Google is set to announce its latest DLT developments at today’s Google Cloud Next ’18 conference in San Francisco.

The company has a 50-minute session planned at the conference to discuss its so-called ‘Distributed Ledger Technology Partnerships on Google Cloud’, the title of the session.

Both Google and Microsoft have invested in blockchain technology and both companies recognize the importance of its development alongside their respective technological breakthroughs. According to a report by CBInsights, Google was only just behind SBI Holdings between 2012 and 2017 in terms of active investment in blockchain technology, making it the second largest corporate investor in the field.

Earlier this year, three ex-Google executives broke away to form their own xGoogler Blockchain Alliance (GBA). One of the xGooglers, Andy Tian of Ethereum-based gifting platform Gifto, commented earlier this year:

“Google has always been in the forefront of new technologies worldwide, from Android to AI. As Googlers, we can bring our unique experiences to expand blockchain’s influence, to everyone, everywhere.”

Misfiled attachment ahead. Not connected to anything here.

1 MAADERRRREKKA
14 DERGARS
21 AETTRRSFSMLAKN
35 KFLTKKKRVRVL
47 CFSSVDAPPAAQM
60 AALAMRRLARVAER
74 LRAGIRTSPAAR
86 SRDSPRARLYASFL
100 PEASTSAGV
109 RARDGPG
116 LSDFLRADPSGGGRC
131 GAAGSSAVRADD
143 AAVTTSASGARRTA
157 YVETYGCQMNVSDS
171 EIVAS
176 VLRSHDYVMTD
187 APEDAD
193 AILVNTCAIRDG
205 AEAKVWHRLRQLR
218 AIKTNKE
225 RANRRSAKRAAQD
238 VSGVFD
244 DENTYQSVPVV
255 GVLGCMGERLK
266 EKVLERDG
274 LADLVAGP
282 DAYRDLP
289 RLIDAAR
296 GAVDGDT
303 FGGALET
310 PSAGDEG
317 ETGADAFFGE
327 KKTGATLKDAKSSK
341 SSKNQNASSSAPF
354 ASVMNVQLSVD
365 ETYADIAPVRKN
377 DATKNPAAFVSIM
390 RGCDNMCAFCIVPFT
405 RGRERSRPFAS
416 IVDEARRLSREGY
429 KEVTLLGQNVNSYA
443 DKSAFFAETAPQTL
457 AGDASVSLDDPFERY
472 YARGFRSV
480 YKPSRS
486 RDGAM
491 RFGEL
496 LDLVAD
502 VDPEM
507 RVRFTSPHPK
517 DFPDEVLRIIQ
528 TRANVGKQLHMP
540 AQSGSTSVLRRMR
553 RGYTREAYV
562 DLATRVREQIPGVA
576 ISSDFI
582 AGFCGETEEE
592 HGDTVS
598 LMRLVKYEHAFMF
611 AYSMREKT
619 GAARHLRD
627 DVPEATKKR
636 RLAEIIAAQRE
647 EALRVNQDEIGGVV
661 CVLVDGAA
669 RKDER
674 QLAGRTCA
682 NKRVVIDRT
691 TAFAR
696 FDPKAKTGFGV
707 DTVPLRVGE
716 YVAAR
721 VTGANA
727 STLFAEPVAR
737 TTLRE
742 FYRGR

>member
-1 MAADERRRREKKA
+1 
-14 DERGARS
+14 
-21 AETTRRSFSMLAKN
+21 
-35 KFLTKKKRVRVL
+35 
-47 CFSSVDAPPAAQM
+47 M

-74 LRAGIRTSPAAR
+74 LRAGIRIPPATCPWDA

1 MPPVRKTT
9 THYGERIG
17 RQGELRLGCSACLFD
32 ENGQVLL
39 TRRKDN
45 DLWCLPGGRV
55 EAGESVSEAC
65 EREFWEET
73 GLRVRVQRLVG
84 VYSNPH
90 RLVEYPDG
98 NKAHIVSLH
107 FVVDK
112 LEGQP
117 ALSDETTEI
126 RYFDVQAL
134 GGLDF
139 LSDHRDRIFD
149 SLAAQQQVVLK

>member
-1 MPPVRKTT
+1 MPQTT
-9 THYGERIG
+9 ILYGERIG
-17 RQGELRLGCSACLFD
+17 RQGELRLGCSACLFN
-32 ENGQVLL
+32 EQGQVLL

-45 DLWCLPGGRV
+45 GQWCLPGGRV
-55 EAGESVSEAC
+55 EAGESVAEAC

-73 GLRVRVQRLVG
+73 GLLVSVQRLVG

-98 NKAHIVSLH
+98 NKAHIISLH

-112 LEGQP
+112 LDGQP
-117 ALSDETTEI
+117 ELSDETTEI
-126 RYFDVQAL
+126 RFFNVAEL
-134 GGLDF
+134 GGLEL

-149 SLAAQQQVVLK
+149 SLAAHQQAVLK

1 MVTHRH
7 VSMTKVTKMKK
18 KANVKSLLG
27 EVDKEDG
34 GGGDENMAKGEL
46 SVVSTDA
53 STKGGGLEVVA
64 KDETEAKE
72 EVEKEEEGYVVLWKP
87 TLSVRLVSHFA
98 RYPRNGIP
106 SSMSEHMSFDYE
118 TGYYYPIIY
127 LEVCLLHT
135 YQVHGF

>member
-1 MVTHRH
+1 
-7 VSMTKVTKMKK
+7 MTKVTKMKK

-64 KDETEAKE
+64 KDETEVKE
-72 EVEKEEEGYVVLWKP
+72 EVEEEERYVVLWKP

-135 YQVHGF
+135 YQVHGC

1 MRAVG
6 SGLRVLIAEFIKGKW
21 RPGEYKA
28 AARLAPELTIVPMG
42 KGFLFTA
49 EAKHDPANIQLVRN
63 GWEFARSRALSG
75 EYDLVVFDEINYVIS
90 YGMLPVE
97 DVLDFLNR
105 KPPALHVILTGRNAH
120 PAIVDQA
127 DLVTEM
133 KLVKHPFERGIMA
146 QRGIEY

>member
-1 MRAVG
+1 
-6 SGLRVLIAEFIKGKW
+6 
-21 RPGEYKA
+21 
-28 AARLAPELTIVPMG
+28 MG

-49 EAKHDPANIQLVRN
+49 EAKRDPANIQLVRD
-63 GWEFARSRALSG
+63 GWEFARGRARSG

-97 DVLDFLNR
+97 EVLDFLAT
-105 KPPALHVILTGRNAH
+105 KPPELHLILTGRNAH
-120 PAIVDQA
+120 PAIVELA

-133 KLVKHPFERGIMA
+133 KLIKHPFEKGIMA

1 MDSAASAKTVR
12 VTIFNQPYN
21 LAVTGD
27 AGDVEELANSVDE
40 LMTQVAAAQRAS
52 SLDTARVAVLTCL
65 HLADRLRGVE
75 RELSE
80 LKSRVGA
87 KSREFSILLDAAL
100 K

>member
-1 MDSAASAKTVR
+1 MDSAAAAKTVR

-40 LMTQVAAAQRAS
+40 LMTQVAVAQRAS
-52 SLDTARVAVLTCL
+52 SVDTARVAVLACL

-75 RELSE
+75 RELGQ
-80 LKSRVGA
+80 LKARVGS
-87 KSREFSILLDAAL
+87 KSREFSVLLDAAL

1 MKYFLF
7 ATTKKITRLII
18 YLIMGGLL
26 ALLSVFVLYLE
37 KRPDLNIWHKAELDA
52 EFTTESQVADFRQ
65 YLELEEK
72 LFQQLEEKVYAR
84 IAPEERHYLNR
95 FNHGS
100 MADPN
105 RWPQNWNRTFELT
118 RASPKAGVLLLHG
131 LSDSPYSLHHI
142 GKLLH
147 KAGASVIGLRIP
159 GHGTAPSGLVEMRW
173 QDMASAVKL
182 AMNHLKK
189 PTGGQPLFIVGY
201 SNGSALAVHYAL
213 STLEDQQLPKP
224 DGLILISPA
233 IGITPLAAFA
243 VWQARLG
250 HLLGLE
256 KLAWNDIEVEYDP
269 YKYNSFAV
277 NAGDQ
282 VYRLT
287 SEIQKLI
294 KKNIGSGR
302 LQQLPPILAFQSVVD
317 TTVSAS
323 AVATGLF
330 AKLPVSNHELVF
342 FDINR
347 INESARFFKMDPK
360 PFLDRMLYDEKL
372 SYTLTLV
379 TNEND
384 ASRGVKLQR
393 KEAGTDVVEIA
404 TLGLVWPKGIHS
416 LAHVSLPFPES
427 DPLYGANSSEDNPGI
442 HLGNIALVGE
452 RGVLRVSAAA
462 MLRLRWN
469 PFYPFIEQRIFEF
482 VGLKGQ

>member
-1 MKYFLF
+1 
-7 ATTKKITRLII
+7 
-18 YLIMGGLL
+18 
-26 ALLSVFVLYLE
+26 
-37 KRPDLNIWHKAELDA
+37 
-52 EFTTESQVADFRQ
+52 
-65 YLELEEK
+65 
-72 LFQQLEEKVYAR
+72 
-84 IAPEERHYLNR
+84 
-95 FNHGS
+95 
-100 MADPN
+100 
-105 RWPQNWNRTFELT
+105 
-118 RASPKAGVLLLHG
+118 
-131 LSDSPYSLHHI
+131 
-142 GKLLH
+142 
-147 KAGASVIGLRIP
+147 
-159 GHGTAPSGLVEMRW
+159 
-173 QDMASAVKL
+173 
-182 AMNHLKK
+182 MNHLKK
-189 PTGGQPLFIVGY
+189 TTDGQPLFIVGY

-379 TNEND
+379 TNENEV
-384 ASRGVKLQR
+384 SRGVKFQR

Google itself suggests that customers can explore ways they might use DLT frameworks on GCP with launch partners including BlocApps and Digital Assets, which also is providing its own blockchain platform through Google Cloud. Blythe Masters, CEO of Digital Asset explained:

“We’re partnering with Google Cloud to provide developers with a full stack solution so they can unleash the potential for web-paced innovation in blockchain… This will reduce the technical barriers to DLT application development by delivering our advanced distributed ledger platform and modeling language to Google Cloud.”

Unnamed sources suggested earlier this year that Google is working on a third party usable blockchain tech of its own, which will be followed by a “white version” that companies can run on their own servers.

Google has notably softened its stance on cryptocurrencies over the past few weeks, adding Bitcoin (BTC), Bitcoin Cash (BCH), and Litecoin (LTC) to its online currency exchange converter, although rates are not the same as those on CoinMarketCap, the investor’s go-to crypto app.

Google co-founder Sergey Brin rather embarrassingly admitted this month that he had been mining Ethereum with his son, this after Google had put a ban on crypto advertising, which still stands.

 

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